The Rig Veda speaks of rural pastoral-nomadic lifestyle. It is not aware of large scale irrigation and of permanent complex cities comparable to Sumer, Egypt and Indus Valley Civ.

If PIE speakers were primarily an agricultural society, it should relflect so in the Rig Veda.

Ned said...

I endorse what Teo said. I checked against Mallory's tome (the oxford introduction to proto-indo-european and the proto-indo-european world' 2006). He has found some proto-indo-european cognates for grains and fields but not for pulses.
kehkom (? Mikic's kek) he gives as PIE but with the meaning 'edible greens'; he also has kiker 'chickpea' as a regional word.
eregw[h]- a european regional word for pea, seen by many as a near eastern loanword
bhabheh- a european regional word for bean, phonologically regular if PIE but usually taken as borrowing from non-indo-european language
There seems little evidence here for PIE knowledge of the husbandry of peas and beans; just evidence of knowledge of it in Europe at a time when there was still a western indo-european languages dialect area

eurologist said...

I think next time around Sante Fe Institute should bring a gymnast to testify against Kurgan theory.

I am fine with that as long as she is Ukrainian and raises my pulse.

In other news, yes, the differentiation between western (Balkan) and other PIE will turn out to be crucial.

Jim said...

"I am fine with that as long as she is Ukrainian and raises my pulse."

Which kind - chickpeas, fava beans or peas?

"1) ALL those "PIE" roots adduced in the paper only have reflexes in European languages, particularly Western European ones. That can be easily checked against other sources. There is not a single reflex of them in Anatolian, Tocharian, Indo-Aryan, and only one isolated reflex for "pea" in Armenian. In fact, only Italic languages have attested reflexes for all of them."

In other words, the population growing those crops, presumably Neolthic settlers, probably were not IE speakers.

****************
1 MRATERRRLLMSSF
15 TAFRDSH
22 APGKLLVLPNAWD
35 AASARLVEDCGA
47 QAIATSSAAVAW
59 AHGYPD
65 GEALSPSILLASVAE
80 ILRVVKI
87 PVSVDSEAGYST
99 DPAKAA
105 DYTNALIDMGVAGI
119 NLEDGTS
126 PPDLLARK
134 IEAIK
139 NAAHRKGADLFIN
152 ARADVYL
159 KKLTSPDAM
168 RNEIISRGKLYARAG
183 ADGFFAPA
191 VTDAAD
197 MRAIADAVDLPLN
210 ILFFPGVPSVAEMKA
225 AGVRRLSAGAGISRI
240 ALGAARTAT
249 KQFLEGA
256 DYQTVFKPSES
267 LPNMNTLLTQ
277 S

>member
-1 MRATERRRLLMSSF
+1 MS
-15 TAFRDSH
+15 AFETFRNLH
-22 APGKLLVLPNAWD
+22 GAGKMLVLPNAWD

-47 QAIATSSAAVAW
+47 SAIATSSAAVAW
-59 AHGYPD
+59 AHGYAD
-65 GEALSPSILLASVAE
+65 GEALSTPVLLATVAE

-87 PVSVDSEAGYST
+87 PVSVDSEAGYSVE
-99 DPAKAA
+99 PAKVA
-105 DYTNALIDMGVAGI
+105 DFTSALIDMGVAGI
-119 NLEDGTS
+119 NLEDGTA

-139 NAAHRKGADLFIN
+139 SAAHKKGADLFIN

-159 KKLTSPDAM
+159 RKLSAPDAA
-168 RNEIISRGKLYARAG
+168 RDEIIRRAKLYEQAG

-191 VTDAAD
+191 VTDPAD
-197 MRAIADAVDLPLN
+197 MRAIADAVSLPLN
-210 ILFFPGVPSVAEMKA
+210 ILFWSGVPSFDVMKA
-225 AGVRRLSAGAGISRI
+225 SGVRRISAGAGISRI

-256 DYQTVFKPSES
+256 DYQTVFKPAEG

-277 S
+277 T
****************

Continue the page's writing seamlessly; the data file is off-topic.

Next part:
eurologist said...

If PIE speakers were primarily an agricultural society, it should relflect so in the Rig Veda.

Nathan,

Not if Proto-Indo-Iranian is derivative. For example, nomadic pastoralists could have picked it up from the numerous Cucuteni people (perhaps via Vinča). They would have just lost words they didn't use - especially since liturgy was such an important aspect of Indo-Iranian.

Nathan said...

eurologist

I am not sure I follow; are you saying that certain PIE speakers were pastoralists who subsequently picked up agricultural terms from non PIE speakers but Indo-Iranians remained pastoral (for the most part) so didn't pick up agricultural terms?

Dienekes said...

FWIW Tocharians had agricultural vocabulary of IE origin too.

http://dienekes.blogspot.com/2011/05/before-silk-unsolved-mysteries-of-silk.html

eurologist said...

I am not sure I follow; are you saying that certain PIE speakers were pastoralists who subsequently picked up agricultural terms from non PIE speakers but Indo-Iranians remained pastoral (for the most part) so didn't pick up agricultural terms?

Nathan,

No - the other way around, clock-wise around the Black Sea from agriculturalists bordering pastoralists for a couple of millennia, and then forced to take on that method of subsistence due to a dryer climate, but still in command and still dominating the language (except that a subset of agriculturalist terms eventually vanished in the eastern vocabulary).

Jim said...

Eurologist,

There are two similar scenarios attested, with opposite outcomes.
One is the loss by Bantu-speakers moving through forests and giving up their cattle and cattl;e terminology, and emerging in the vicinity of Nlotic-speakers, and borrwoing thier cattle terminolgy.

The second is the spread of Uto-Aztecan speakers northward retaining their grain terminology even when they gave up agriculture. This last scenario is not exactly attested, sorry, it is still a litle controversial because of the political implications for some people.

eurologist said...

Thanks, Jim.

We can observe this phenomenon every day. In my father's and grandfather's generation, terms related to kindling fires still were known (e.g., by boy scouts) - albeit somewhat uncommon. Today, they are relegated to historic literature.